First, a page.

Skin Nodular Basal Cell Carcinoma
About:Skin Nodular Basal Cell Carcinoma is a research topic. Over the lifetime, 2 publications have been published within this topic receiving 528 citations.
TL;DR:There was a disproportionate increase in basal cell carcinoma in young women and men residing in Olmsted County, Minnesota, which may lead to an exponential increase in the overall occurrence of nonmelanoma skin cancers over time as this population ages.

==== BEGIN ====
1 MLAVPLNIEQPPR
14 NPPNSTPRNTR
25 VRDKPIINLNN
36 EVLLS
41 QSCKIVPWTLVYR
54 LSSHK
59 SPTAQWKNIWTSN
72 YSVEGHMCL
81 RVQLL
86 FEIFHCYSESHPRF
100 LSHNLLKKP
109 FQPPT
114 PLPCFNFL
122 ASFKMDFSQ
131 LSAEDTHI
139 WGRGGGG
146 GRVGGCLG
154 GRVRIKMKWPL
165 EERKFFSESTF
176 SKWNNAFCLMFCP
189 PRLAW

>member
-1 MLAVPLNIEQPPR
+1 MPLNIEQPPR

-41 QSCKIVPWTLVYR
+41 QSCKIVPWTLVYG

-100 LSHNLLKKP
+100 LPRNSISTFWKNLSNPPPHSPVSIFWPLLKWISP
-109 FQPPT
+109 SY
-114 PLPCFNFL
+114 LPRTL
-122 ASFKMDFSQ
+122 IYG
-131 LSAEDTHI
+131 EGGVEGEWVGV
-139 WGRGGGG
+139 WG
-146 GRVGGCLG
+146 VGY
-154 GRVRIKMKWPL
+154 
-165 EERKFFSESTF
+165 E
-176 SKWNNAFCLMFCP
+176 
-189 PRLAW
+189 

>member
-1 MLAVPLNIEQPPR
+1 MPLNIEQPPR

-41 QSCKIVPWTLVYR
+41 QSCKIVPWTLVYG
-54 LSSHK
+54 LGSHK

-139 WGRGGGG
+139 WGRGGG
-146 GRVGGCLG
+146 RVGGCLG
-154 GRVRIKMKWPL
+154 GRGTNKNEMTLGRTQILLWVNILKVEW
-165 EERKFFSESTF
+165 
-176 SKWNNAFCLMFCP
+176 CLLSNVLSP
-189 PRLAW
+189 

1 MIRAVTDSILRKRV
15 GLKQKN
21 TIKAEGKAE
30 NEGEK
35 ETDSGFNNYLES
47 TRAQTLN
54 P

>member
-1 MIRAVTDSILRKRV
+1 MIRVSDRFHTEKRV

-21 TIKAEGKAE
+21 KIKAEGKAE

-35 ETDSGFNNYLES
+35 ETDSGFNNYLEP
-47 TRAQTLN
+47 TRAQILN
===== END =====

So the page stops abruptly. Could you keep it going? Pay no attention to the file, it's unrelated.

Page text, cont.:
Abstract:ContextThe incidence of nonmelanoma skin cancer is increasing rapidly among elderly persons, but little is known about its incidence in the population younger than 40 years.ObjectivesTo estimate the sex- and age-specific incidences of basal cell carcinoma and squamous cell carcinoma in persons younger than 40 years in Olmsted County, Minnesota, and to evaluate change in incidence over time; to describe the clinical presentation, rate of recurrence and metastasis, and histologic characteristics of these tumors in this population-based sample.DesignPopulation-based retrospective incidence case review.SettingResidents of Olmsted County, Minnesota, a population with comprehensive medical records captured through the Rochester Epidemiology Project.ParticipantsPatients younger than 40 years with basal cell carcinoma or squamous cell carcinoma diagnosed between 1976 and 2003.Main Outcome MeasuresIncident basal cell carcinomas and squamous cell carcinomas and change in incidence of these tumors over time.ResultsDuring the study period, 451 incident basal cell carcinomas were diagnosed in 417 patients and 70 incident squamous cell carcinomas were diagnosed in 68 patients. Of these tumors, 328 were histologically confirmed basal cell carcinomas and 51 were histologically confirmed squamous cell carcinomas. Overall, the age-adjusted incidence of basal cell carcinoma per 100 000 persons was 25.9 (95% confidence interval [CI], 22.6-29.2) for women and 20.9 (95% CI, 17.8-23.9) for men. The incidence of basal cell carcinoma increased significantly during the study period among women (P<.001) but not men (P = .19). Nodular basal cell carcinoma was the most common histologic subtype; 43.0% of tumors were solely nodular basal cell carcinoma and 11.0% had a mixed composition, including the nodular subtype. The incidence of squamous cell carcinoma was similar in men and women, with an average age- and sex-adjusted incidence per 100 000 persons of 3.9 (95% CI, 3.0-4.8); the incidence of squamous cell carcinoma increased significantly over the study period among both women (P = .01) and men (P = .04).ConclusionsThis population-based study demonstrated an increase in the incidence of nonmelanoma skin cancer among young women and men residing in Olmsted County, Minnesota. There was a disproportionate increase in basal cell carcinoma in young women. This increase may lead to an exponential increase in the overall occurrence of nonmelanoma skin cancers over time as this population ages, which emphasizes the need to focus on skin cancer prevention in young adults.